CLA urges PCC candidates to help in fight against rural crime in South East

Ahead of the elections on May 6, CLA writes to each candidate urging them to support five key asks
Rural crime
CLA South East has written to all candidates in Kent, Sussex, Surrey, Hampshire and Isle of Wight, and Thames Valley.

The Country Land and Business Association (CLA) is asking Police and Crime Commissioner candidates to help in the fight against rural crime in the South East.

Ahead of the PCC elections on May 6, CLA South East – which represents thousands of farmers, landowners and rural businesses in the area – is writing to each candidate urging them to support our five key asks.

We are asking them to commit to a rural manifesto focusing on the following five priorities: wildlife crime, support for the National Rural Crime Network, a focus on tackling crime against businesses, greater joined-up enforcement work, and an effort to promote education and the Countryside Code.

CLA South East has this week written to all candidates in Kent, Sussex, Surrey, Hampshire and Isle of Wight, and Thames Valley.

Regional Director Michael Valenzia said: “Police and Crime Commissioners have the wherewithal to make a difference and can help protect rural communities through targeted funding, resourcing and training.

“For many CLA members, rural crime is a blight as criminals are often emboldened by the isolation of rural communities, leaving families, farmers and business owners feeling vulnerable and powerless.

“While much good work is already being done, police teams can be inadequately resourced to investigate and prevent criminal activity in the countryside.”

In a survey last year, 38% of the 8,000 people who took part had fallen victim to rural crime in the preceding 12 months.

The CLA estimates that the average financial impact per incident is nearly £5,000, not to mention the psychological effects which can be felt for a long time after the crime has taken place.

Mr Valenzia added: “Next month’s elections are an important opportunity to ensure that the next Police and Crime Commissioners not only understand the cost and impact of rural crime, but are committed to taking a stand and reducing it.”

For more information about the CLA and its work, visit CLA South East and follow @CLASouthEast on Twitter.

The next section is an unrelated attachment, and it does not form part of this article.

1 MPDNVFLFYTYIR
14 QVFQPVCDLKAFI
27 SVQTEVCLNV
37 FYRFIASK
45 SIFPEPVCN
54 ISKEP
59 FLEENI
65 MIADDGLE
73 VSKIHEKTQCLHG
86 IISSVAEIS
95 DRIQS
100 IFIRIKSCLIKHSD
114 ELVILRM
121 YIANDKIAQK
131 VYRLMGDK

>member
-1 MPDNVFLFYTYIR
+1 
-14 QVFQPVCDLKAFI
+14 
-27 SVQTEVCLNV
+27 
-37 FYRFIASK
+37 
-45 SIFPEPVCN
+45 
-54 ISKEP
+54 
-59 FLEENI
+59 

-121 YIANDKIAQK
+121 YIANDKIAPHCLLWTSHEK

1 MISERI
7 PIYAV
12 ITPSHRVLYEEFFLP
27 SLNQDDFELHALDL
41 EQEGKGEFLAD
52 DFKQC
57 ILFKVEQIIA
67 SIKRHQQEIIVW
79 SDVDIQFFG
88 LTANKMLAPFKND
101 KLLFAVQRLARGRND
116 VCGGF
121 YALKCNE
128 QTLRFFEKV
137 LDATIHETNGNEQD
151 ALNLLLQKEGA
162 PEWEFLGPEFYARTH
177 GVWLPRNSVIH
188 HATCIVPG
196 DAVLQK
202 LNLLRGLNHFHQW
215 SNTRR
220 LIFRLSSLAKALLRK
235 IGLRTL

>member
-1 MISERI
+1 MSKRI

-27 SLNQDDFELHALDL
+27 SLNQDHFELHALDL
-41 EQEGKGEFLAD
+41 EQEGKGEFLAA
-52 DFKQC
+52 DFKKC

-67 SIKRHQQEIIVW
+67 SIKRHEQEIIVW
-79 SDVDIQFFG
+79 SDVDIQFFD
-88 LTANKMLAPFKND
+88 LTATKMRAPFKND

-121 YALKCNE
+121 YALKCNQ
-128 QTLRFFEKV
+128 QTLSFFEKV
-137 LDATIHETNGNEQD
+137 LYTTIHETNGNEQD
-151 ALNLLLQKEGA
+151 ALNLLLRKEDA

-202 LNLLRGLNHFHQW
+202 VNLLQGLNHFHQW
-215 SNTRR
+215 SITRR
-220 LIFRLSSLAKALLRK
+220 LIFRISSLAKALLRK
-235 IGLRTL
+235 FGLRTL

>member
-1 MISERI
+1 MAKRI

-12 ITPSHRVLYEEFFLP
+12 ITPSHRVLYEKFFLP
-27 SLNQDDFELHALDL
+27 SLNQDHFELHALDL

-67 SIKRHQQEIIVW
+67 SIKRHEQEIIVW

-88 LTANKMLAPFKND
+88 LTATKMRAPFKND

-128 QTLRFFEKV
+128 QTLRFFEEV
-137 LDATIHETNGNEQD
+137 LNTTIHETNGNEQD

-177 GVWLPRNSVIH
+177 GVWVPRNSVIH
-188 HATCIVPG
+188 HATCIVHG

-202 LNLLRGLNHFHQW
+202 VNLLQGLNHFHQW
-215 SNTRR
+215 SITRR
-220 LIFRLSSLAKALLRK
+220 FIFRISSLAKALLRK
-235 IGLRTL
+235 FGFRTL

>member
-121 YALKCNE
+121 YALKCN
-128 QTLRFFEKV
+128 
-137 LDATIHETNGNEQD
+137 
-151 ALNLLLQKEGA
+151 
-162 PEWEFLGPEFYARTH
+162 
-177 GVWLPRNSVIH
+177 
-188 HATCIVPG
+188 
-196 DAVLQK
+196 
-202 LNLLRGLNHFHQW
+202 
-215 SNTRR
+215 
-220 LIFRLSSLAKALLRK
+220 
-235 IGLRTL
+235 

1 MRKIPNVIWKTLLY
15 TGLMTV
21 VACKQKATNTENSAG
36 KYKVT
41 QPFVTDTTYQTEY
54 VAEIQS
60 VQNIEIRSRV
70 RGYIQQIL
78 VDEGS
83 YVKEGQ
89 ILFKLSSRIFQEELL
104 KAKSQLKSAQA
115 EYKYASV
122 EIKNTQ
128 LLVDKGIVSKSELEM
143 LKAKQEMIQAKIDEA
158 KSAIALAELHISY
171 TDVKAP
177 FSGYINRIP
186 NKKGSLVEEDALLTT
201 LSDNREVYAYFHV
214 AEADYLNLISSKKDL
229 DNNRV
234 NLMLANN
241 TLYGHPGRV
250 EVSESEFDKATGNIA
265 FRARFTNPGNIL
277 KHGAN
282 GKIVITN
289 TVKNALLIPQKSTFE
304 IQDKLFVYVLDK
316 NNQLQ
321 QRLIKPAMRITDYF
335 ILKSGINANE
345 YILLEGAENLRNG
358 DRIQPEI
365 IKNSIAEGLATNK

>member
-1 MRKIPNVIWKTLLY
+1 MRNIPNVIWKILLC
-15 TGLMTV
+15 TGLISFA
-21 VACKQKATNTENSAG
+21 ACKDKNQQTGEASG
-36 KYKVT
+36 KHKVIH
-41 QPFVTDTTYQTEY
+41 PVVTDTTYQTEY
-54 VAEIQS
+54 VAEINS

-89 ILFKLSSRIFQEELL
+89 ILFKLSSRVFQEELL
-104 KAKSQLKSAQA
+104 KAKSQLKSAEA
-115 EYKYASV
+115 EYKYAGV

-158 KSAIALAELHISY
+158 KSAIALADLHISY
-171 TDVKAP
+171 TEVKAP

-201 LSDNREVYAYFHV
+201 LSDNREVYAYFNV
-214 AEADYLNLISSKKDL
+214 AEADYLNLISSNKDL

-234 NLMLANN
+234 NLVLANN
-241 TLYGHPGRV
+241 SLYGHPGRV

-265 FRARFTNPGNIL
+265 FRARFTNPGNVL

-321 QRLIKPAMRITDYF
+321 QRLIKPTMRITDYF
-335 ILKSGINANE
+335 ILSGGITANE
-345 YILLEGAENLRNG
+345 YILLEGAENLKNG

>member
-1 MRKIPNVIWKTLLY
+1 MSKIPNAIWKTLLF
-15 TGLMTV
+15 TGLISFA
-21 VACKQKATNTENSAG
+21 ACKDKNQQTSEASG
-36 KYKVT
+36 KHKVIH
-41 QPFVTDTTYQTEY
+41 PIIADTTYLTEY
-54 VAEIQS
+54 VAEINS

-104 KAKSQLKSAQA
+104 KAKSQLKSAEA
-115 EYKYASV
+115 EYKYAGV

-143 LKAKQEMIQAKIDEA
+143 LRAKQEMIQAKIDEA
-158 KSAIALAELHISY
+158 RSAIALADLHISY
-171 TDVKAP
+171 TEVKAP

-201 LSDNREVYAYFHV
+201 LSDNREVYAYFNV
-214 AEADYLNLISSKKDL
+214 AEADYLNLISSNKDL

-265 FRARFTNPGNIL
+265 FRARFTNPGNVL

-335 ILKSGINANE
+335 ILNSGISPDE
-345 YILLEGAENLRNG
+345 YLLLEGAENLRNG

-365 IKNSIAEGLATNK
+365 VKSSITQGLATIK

More about the 5 key asks
  1. Wildlife Crime: it is important that all police officers and police call handlers understand the issues of wildlife crime so they can act appropriately when called for assistance. The CLA would like to see wildlife crime training included as standard for all new recruits and the development of an ongoing programme of training for all call handlers.
  2. National Rural Crime Network: rural crime is unique and often takes place over sparse geography. The National Rural Crime Network, provides vital research and reports on the challenges of rural crime. We would ask all PCC candidates to continue to fund the NRCN and adopt the best practice it advocates.
  3. Tackle crime against businesses: the theft of metal, fuel, machinery and livestock blights the lives of farmers and rural businesses and the cost to the rural economy is significant. The countryside is a working environment as well as an area of great beauty, and these businesses face threats such beyond theft, such as criminal damage and arson. We want to see police forces with a properly equipped and resourced dedicated rural crime team to tackle this constant threat within our rural communities.
  4. Effective responsibility: Fly-Tipping is a blight on rural life, with many victims being repeatedly targeted, and left to deal with both the expense and waste. To best catch those perpetrating this crime, there either needs to be much closer working relationships between the local police forces, environment agency and local authorities, or a single body responsible for leading on this issue.
  5. Promote Education and the Countryside Code: Access to the countryside is vitally important for all, especially with the impact of Covid-19. However there needs to be greater promotion of the Countryside Code, following a worrying rise in incidents of fire, criminal damage, wild camping, trespass and livestock worrying. The CLA is running a campaign for the Countryside Code to be taught more widely across schools and has produced useful infographics for promotion on social media.
What is wildlife crime?

Wildlife crime is any action which contravenes current legislation governing the protection of the UK’s wild animals and plants and includes:

  • Hare coursing
  • Deer poaching
  • Fish poaching
  • Badger persecution
  • Raptor persecution.
Key statistics

A few key figures:

  • £4,800 - The average financial impact of rural crime per incident
  • £1,000+ - The cost to a rural business of clearing up fly-tipping per incident
  • Half of rural business owners say that crime has a moderate or great impact on their lives.
  • 60% of rural business owners are fairly or very worried about becoming a victim of crime.